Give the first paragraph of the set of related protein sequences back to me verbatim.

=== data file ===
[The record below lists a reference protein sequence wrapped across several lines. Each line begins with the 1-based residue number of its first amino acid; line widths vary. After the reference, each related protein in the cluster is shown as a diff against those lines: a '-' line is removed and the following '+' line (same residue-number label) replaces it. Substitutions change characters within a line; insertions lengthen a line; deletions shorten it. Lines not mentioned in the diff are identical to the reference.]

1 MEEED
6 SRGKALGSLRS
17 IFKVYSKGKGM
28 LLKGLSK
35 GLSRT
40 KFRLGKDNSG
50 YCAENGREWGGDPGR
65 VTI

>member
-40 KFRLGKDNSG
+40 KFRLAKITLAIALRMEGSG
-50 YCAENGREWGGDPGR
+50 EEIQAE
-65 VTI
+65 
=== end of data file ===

[The record below lists a reference protein sequence wrapped across several lines. Each line begins with the 1-based residue number of its first amino acid; line widths vary. After the reference, each related protein in the cluster is shown as a diff against those lines: a '-' line is removed and the following '+' line (same residue-number label) replaces it. Substitutions change characters within a line; insertions lengthen a line; deletions shorten it. Lines not mentioned in the diff are identical to the reference.]